This is an article from the Law Offices of Cheryl David (http://www.cheryldavid.com/) in Greensboro, North Carolina, that we thought others may find helpful.
When it comes to collectibles and estate planning, there are some issues that you might need to consider that do not typically arise with other types of property. For people with collections, trying to determine what you want to happen to them in the future can be difficult. Questions of value and distribution are key, but so too are other issues, such as emotional value perceived desirability. Today we are going to take a look at some common issues surrounding collectibles and estate planning.
Collectibles and Estate Planning. Current Value and Future Value
If you use your collectibles as a part of your inheritance plan, how do you determine a value? The collectibles market can be volatile, unpredictable, and hard to evaluate for estate planning purposes. Collections built at a time when there was higher demand for the items can see their values plummet once that demand eroded. The obvious example of this phenomena is the sudden spike in interest followed by a collapse in value—known as a bubble—that happened to collectibles such as Beanie Babies and Longaberger baskets.
Other collections can increase in value. For example, in the late 1990s most manual typewriters from the 50s or 60s were almost worthless. Today, the typewriter as a collectible market seems to be growing, with colorful models fetching hundreds, sometimes thousands of dollars on sites such as Etsy and eBay.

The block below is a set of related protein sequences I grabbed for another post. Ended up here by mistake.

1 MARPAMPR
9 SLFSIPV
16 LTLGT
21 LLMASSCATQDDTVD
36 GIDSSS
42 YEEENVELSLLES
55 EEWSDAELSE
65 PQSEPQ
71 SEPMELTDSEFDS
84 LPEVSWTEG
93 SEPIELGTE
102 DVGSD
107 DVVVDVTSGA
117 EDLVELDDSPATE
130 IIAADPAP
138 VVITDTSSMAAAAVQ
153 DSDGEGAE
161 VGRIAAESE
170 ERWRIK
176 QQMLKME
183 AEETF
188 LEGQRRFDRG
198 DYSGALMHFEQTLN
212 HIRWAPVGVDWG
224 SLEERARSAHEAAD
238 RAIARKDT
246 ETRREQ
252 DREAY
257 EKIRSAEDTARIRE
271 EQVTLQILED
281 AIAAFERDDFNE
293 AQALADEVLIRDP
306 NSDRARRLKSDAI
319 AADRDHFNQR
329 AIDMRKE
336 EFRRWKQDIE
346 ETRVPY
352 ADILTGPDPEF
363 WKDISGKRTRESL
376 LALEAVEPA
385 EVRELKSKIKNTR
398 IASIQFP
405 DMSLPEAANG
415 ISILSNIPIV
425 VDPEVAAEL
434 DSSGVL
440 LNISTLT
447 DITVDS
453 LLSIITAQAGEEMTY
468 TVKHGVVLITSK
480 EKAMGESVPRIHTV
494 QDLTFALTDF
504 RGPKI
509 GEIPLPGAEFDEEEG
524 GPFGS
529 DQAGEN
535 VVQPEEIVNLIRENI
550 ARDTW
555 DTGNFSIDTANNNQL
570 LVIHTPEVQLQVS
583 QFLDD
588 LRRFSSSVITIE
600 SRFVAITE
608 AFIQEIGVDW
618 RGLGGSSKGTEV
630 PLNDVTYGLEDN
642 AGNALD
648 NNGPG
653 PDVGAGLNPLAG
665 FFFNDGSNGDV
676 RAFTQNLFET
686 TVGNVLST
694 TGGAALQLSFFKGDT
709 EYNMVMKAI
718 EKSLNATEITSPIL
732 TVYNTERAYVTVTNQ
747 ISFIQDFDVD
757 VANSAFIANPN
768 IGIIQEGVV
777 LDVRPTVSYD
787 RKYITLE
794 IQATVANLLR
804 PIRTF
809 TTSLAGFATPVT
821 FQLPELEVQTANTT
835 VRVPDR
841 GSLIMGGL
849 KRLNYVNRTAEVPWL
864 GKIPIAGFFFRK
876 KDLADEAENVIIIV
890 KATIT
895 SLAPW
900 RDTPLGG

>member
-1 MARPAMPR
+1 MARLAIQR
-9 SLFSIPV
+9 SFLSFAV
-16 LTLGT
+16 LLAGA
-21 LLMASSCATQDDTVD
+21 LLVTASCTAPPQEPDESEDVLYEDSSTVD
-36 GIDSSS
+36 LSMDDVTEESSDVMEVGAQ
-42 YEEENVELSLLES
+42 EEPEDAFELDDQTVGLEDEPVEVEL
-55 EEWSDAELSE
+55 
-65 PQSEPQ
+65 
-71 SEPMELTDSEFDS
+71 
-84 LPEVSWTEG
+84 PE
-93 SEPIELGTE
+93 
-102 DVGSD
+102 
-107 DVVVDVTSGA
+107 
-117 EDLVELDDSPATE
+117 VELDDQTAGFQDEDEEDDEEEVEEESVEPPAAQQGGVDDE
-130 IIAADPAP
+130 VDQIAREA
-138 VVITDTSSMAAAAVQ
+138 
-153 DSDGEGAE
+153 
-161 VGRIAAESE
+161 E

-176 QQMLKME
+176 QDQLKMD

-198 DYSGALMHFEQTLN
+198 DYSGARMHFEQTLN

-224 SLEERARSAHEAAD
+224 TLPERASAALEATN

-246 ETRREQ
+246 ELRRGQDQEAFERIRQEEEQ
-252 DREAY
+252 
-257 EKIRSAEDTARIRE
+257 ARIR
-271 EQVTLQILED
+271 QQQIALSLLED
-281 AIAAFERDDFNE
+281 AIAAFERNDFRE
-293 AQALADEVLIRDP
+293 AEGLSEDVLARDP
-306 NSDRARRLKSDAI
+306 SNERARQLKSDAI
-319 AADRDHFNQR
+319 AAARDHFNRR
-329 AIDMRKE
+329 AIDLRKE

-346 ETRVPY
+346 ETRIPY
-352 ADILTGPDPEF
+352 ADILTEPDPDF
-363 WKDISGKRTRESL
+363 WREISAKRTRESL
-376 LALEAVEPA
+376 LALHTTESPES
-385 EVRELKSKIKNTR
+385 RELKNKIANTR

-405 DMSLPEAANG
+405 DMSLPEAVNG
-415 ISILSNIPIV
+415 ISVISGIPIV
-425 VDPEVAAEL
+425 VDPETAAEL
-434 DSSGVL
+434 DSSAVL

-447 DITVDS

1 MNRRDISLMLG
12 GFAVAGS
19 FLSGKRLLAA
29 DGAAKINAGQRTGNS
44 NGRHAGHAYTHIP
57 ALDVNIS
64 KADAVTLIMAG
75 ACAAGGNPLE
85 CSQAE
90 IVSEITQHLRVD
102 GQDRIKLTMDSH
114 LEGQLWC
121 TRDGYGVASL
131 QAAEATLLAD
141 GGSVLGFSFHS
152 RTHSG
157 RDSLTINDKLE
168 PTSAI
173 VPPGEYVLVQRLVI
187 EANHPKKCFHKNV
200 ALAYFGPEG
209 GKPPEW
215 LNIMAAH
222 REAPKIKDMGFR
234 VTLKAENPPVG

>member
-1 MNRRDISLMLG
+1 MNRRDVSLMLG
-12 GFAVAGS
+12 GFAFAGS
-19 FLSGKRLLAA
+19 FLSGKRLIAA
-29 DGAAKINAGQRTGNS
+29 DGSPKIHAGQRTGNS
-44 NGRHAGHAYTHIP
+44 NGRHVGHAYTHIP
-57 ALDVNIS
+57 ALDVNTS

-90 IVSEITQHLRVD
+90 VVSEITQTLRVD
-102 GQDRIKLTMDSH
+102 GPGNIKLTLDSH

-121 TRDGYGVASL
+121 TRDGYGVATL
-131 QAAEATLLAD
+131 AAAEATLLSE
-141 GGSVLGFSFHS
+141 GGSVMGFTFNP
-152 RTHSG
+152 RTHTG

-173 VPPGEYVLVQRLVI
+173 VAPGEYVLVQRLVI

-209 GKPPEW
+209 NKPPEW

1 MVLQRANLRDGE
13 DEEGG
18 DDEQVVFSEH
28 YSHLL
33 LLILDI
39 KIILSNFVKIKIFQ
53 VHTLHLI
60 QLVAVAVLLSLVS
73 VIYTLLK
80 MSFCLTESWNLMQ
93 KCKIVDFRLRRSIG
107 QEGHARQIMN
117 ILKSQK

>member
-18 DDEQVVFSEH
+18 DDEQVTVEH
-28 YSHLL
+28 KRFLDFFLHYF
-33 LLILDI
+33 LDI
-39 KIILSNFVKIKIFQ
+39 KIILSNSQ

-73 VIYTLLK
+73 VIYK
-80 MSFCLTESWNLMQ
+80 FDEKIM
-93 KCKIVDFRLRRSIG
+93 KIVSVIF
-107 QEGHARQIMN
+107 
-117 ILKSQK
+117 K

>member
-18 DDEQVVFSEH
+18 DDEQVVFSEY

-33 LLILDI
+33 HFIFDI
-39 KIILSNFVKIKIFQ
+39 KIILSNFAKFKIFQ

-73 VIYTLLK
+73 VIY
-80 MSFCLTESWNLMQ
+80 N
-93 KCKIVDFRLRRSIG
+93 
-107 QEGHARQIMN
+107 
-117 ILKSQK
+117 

The point is that it can be hard to determine the future value of collectibles. Determining a present value is easier, but periodically reviewing the valuations and making adjustments to your plan as necessary is a good idea.
Collectibles and Estate Planning. Inheritances and Desirability
For you, the collector, your items might represent a story, a piece of history, a personal connection to you, your family, or your experiences. You may take pride in acquiring each piece of your collection, and may feel that each is valuable, but others may not share your enthusiasm. For example, if you want to leave your collection of oil cans to your children but none of them are interested in having or keeping any part of the collection, you may need to consider other avenues, such as directing your executor to liquidate the collection and distribute the proceeds as inheritances.
Collectibles and Estate Planning. Inheritances and Sentimental Value
Regardless of the dollar value of any collection, or individual part of a collection, you may also need to consider sentimental value of the items. Even if the dollar value is low, the emotional connection members of your family might have to any piece could be substantial. Developing a plan that will distribute sentimental property fairly will go a long way in heading off any potential conflicts that might arise over the emotionally valuable items.